Mental health is a tricky bugger. One day you can be fine and on top of the world, the next, down in the dumps wondering how you will ever get through the day.
I am fortunate to know that my depression and anxiety aren’t so bad that I cannot function at all, but my brain will sometimes get caught in a negative spiral, with logic and illogic chasing each other’s tails, making concentration and happiness elusive. On the whole, I am okay most of the time, but small worries can easily mutate interest ever larger ones, and depression and anxiety can take hold.
Take returning to college, for example. On the day my mum died earlier this year, I made a decision to get back to my counselling course, get qualified and become a really good counsellor, working preferably with children. There are certain things that need to be in place before returning to college, BACP membership, insurance, and most importantly, placements. I knew about these things, of course, but this year has been tough, and getting my act together has been hard. So, when my return interview didn’t happen last week, my brain spiralled down into panic overload, and I was sure I wouldn’t be able to get things sorted and return to my studies.
Stepping back, making a list, and taking some time has allowed me to overcome my anxiety, and I have now got a referee in place; drafted my letter asking for placements; and have applied for my insurance. I also have someone in mind for my sponsor, and feel more positive about my return to college in September.
As I write this, I am calm, centred and focused. Onwards…
Has it really been over a year? Gosh. Mental health really battered me last year, and its only now that I feel more myself than I have for a long time.
A lot has happened in the last year, which I’m sure I’ll talk about later, but for now, let’s talk about skateboarding…
I’ve skated on and off since my mid teens, with the last big blast around my 40th birthday. Now, at 47, I’m taking skating on again, having just bought a new board last week.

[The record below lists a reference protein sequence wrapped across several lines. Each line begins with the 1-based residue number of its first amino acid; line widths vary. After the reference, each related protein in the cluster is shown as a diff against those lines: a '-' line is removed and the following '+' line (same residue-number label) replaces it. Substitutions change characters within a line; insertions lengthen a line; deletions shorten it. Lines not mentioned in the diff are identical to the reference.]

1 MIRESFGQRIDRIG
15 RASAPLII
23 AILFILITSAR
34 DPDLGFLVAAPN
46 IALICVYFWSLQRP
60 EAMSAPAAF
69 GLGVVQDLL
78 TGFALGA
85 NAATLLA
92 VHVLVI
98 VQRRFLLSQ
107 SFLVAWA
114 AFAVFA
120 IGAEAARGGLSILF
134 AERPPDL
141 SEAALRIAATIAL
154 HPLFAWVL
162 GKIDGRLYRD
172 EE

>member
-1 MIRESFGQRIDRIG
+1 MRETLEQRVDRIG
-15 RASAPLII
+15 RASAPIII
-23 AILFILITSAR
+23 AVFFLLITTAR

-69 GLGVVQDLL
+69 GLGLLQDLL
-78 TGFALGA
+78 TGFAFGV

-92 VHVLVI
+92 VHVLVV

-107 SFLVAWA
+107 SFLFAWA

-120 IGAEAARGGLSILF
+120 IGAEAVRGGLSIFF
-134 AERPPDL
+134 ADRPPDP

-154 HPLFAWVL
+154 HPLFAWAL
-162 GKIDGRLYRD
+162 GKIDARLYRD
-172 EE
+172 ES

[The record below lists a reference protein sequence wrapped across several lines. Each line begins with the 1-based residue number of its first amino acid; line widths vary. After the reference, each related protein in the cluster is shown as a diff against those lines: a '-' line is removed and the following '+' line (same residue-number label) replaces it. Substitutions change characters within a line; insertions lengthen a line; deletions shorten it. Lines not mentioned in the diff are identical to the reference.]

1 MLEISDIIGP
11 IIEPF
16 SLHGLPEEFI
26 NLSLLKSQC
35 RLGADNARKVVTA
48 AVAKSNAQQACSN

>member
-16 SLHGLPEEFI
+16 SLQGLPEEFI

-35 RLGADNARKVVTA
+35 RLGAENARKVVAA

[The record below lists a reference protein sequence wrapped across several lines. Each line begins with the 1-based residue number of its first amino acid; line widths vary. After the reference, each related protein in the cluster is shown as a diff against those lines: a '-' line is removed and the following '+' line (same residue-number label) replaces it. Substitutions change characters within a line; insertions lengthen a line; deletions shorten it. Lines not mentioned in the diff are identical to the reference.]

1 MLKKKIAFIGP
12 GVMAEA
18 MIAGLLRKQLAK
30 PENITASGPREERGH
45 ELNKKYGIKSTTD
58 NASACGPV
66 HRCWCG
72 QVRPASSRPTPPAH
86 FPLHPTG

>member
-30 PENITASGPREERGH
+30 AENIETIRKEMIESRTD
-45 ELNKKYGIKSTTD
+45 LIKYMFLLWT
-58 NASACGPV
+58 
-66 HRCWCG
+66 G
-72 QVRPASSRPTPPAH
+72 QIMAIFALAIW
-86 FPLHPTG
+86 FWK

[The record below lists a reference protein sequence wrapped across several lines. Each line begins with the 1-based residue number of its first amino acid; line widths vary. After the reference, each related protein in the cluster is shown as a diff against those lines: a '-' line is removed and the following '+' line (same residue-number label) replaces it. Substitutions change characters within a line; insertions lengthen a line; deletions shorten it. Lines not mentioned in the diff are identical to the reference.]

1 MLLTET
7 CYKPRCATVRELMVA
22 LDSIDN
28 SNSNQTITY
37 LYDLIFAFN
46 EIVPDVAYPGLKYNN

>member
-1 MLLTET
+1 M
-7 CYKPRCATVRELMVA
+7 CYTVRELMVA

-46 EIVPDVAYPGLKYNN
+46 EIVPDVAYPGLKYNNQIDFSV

I’m happy to say that my basic skills on a board haven’t deserted me, having rolled around my local park, pulling kickturns and rolls, and today have started conquering my fear of dropping in, which has always been the big one for me.
I found a really good video which went through the basics, and that really helped me today, as I can now drop in from the small fun box… still a way to go, but it’s a great start after not skating for years.
Hello again folks, I didn’t realise how long it was since I last posted here. Our business has been working really well, and alongside studying counselling (I passed Level 3, and am now on Level 4…), life has got in the way, but in the best of ways…
So, back to the blog. This weekend I’ve been visiting my dear friends and their children in Hampshire. I shared a house with my friend after his partner left him, and my first wife had left me. We had a true bachelor pad, and life was like an episode of ‘Men Behaving Badly’ at times, but it was a wonderful time, and we looked out for each other.
Fast forward many years, and we’re still best friends, and I go down to Hampshire to visit when I can… it’s nice being back in a place I loved living and was happy (even with a marriage break-up and depression), happy days.
On Friday, we went fishing. My friend had booked 24 hours of carp fishing at Willow Park Fishery, which I was really looking forwards to. We were up at ‘Sparrow’s Fart’, which meant being at the gates just before 7:00am. We got the kit loaded into the ‘Tackle Taxi’, sorted my rod licence for the day, and headed off to our swim, ‘Pig Pen’. First things first, we got the rods and nets set up,then baited our swim, then pitched our bivvy (sort of an open tent…), before getting bacon and coffee on!
I only caught my first carp last summer, and it was a fantastic buzz. I’m a bit squeamish about handling fish and slimy stuff, but that will change. Back to the weekend… I learnt so much. How to bait a rig, cast long and short, which baits work, how to tie rigs…
The last few weeks have been quite stressful with work and studying, so spending time with friends at the lakes was a wonderful way to unwind. Being in a beautiful setting with good weather was so calming, even with an A road behind us (partially obscured by trees and fences). The sound of heavy traffic was quickly tuned out, as I simply lost myself in being outdoors, relaxing and seeing if we would catch anything. All of the pressure and worries of the last few weeks evaporated, and I was just being. I was completely in the moment. Such a beautiful feeling.